For instance, one of the biggest causes of premature death in the developing world is diarrhoea, and the best way to fix this is to improve domestic hygiene. For that, you need convenient and abundant water supplies, which in turn depend on the availability of a reliable electricity supply. For the time being, that almost certainly means fossil fuels.

In the same countries, untold millions of lives are also blighted by indoor air pollution, mostly caused by having to cook on open stoves fuelled by crude biofuels – wood or animal dung – or by coal. The resulting death toll runs into millions every year. A decision to divest would have hindered these poor people’s chance of following the well-trodden path to cleaner air: from biofuels, to coal, to kerosene, and ultimately to grid-based energy, either electricity or natural gas.

Of course, some will object to this analysis. The other day, the BBC’s Roger Harrabin wondered why people like me don’t support the expansion of solar power in Africa. However, once you have considered the cost and the lack of availability at night, the idea becomes a bit silly. And once you further consider the cost of adding battery storage, it borders on the ridiculous.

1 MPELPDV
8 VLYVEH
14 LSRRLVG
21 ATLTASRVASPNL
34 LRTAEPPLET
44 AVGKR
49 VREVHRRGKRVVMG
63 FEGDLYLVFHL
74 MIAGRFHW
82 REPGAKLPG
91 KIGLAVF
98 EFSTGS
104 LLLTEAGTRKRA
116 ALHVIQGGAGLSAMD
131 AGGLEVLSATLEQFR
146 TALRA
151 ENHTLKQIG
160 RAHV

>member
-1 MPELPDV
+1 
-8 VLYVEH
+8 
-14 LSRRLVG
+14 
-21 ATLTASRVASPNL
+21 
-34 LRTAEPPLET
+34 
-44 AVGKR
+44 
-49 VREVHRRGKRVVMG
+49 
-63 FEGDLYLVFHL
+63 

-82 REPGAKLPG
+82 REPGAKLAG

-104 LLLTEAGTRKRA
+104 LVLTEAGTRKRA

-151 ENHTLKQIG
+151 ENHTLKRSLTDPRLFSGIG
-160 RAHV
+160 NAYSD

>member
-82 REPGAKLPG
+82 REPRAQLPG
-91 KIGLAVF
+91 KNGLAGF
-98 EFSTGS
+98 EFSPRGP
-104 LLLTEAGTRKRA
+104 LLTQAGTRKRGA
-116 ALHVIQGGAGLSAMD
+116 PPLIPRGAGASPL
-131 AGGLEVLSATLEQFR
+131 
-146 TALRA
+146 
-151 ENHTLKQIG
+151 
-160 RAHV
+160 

Similarly, the “what about modern cookstoves” objection that is often bandied about is given short shrift by Mikko Paunio. In the second of his papers, he notes that “No large-scale cookstove program to date has achieved reductions in [indoor air pollution] or provided any health benefits”.

There are no simple choices here, but only a trade-off, between, on the one hand, deaths that are happening here and now, can be quantified, and for which there is a well-understood path to prevention, and on the other, a vague idea of future trouble that emerges from a series of computer simulations of the climate of the distant future.

A decision to sacrifice all those millions who are suffering in the here and now, in order to avert some hypothetical harm a century hence would have been nothing short of inhuman. Fortunately, sanity – or rather humanity – prevailed.


Is environmental damage in the eye of the beholder?

OVER more than a decade the Scientific Alliance has tried to provide a voice of reason on some important matters, often being critical of mainstream environmentalism, but hopefully supported by evidence. When it comes to something as important (and divisive) as climate change, for example, there is a very fine line to tread in keeping people reading. Preaching to the converted is ultimately futile, but engaging with the undecided, lukewarm or agnostic can help to open minds.

The fact that such pieces have continued to be quite widely read I hope means that the balance is about right. Even with this in mind, it is difficult to get approval from fellow sceptics while not alienating those who subscribe more closely to mainstream views. For me, sceptics is a word that I see in a very positive sense, all those who claim to be scientists should act as professional sceptics.